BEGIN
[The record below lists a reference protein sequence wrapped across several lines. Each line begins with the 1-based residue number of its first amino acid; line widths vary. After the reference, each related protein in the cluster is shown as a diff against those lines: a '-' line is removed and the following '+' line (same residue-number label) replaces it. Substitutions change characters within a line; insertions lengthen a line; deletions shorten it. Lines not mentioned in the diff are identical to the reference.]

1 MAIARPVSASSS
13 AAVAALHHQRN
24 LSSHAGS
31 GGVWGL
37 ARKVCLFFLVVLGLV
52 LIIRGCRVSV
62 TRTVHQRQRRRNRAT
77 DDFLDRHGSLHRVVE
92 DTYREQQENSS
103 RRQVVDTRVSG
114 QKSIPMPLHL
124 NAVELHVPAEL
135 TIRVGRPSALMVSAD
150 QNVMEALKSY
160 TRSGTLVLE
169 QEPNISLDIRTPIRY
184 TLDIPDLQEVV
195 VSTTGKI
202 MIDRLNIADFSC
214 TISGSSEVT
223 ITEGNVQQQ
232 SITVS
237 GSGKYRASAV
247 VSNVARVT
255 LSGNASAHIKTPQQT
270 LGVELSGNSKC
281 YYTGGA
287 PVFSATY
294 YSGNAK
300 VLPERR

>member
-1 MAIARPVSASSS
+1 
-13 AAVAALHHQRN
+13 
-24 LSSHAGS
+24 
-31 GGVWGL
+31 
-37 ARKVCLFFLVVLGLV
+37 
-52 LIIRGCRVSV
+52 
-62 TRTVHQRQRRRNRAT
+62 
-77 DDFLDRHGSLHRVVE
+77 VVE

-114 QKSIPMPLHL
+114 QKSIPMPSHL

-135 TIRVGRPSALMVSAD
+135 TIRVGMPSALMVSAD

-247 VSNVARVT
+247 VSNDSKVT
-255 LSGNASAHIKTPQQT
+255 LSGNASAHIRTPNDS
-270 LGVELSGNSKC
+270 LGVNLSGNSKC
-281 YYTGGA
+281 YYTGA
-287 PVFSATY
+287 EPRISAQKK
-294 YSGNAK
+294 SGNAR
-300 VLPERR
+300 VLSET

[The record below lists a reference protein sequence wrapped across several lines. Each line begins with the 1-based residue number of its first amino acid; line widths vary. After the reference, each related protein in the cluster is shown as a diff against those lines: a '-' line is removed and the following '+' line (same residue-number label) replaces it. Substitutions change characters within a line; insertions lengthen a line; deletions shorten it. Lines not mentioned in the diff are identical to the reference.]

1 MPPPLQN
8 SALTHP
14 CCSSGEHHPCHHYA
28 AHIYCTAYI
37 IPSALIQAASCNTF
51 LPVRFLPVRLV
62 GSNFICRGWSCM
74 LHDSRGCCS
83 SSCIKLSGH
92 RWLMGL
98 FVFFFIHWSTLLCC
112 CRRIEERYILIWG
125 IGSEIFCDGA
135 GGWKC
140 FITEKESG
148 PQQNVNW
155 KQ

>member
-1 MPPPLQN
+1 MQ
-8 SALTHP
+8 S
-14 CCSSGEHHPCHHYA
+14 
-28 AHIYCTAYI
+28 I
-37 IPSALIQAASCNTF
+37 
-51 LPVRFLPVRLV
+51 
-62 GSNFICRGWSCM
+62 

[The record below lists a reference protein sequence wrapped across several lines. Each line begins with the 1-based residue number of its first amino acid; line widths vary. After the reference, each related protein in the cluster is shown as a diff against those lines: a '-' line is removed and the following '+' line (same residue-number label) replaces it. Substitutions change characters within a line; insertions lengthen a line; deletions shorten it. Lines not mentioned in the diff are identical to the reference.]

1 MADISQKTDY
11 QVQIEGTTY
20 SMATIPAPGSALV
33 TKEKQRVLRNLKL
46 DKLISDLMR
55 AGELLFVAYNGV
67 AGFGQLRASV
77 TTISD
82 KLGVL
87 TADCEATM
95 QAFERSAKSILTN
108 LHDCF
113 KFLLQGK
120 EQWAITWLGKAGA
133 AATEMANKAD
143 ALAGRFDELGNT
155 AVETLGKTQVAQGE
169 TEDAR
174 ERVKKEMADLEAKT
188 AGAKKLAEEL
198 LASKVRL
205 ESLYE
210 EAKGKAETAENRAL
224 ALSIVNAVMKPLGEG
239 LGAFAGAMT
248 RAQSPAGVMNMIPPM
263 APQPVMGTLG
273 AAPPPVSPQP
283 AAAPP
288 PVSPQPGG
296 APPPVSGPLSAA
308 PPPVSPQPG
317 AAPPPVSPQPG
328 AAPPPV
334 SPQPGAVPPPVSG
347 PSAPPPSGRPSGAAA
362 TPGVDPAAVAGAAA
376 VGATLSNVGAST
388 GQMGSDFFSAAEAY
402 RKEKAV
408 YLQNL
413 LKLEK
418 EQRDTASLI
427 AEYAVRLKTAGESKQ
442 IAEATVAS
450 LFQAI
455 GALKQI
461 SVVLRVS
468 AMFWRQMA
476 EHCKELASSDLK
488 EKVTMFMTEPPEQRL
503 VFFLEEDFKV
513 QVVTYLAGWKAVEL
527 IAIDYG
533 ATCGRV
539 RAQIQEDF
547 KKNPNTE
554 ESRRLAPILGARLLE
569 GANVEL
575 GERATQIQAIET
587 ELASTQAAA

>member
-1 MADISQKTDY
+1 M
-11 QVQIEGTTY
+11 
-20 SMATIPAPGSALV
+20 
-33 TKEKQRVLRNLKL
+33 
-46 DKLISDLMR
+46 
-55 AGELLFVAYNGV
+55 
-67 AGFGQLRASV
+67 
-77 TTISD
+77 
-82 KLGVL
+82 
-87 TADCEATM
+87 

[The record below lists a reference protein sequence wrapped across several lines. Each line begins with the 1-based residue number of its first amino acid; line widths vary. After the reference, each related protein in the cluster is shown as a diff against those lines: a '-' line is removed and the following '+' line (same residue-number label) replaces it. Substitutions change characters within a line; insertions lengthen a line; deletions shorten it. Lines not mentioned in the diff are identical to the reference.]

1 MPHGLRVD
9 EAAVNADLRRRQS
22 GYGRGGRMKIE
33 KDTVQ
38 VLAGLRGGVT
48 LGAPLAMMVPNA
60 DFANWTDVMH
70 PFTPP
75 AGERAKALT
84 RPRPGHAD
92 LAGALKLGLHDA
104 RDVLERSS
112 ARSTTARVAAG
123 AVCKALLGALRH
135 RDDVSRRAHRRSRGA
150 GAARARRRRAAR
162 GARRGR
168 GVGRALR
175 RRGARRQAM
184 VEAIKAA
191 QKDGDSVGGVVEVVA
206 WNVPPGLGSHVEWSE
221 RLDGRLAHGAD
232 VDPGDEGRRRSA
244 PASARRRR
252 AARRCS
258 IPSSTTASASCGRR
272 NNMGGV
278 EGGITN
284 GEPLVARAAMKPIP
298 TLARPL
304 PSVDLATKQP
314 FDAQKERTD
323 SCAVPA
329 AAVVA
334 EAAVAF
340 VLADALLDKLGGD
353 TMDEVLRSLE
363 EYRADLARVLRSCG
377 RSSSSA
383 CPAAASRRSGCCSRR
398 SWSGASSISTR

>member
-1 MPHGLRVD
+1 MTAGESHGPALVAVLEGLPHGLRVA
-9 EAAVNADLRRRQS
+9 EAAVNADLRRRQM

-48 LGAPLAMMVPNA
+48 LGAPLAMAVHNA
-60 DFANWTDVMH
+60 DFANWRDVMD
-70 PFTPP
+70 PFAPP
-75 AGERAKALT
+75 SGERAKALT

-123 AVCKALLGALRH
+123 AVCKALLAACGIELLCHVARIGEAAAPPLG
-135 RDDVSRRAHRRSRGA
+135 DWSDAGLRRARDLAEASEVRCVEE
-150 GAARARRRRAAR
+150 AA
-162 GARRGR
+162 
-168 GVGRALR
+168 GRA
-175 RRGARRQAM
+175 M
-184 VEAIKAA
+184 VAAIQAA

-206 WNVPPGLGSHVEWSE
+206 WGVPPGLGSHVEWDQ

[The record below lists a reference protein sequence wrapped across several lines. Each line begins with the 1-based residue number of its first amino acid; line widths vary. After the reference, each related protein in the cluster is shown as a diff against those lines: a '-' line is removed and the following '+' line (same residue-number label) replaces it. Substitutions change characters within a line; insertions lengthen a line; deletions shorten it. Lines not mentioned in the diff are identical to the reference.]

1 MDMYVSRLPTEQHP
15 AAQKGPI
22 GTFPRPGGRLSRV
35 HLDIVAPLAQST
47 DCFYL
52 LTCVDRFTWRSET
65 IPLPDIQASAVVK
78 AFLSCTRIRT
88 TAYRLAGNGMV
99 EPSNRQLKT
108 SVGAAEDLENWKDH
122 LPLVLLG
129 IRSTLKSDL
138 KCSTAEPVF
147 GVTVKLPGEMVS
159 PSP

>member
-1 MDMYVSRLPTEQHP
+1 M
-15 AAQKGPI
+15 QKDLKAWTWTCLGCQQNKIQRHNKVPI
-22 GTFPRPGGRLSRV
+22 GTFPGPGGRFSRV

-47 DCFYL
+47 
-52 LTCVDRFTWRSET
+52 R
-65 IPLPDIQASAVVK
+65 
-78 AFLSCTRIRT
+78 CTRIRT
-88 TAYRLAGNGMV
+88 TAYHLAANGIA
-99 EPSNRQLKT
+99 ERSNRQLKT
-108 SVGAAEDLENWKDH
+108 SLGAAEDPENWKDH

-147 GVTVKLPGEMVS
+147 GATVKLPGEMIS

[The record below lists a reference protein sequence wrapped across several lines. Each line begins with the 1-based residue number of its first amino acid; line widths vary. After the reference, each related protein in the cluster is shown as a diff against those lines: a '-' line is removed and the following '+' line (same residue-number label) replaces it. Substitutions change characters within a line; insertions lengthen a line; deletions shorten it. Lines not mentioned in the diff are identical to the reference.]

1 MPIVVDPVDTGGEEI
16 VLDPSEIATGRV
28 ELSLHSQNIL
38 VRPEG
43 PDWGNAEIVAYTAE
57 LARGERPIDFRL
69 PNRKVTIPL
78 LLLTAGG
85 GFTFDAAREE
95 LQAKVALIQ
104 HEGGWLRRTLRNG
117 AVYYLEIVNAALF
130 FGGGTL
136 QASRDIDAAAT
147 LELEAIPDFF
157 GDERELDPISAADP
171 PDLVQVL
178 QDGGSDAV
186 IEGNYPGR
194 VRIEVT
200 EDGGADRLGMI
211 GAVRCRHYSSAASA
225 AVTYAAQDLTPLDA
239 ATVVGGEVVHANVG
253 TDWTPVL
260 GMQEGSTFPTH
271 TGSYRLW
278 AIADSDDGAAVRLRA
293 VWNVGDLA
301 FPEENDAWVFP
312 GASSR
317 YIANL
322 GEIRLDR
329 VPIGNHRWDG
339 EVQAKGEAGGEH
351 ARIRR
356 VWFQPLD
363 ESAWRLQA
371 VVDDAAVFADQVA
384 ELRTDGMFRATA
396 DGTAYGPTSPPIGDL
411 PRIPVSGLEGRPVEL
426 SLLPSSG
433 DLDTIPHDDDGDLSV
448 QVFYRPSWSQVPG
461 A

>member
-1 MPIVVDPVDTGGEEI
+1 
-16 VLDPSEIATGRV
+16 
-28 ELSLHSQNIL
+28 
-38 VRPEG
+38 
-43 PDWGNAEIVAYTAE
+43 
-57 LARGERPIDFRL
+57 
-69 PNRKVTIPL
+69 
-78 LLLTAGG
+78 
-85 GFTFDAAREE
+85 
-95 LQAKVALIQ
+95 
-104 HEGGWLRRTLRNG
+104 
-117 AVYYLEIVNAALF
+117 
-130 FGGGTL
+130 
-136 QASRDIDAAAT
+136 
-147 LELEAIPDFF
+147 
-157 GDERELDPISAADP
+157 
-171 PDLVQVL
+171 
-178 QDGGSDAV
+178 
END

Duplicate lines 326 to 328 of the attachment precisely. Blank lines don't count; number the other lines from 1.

312 GASSR
317 YIANL
322 GEIRLDR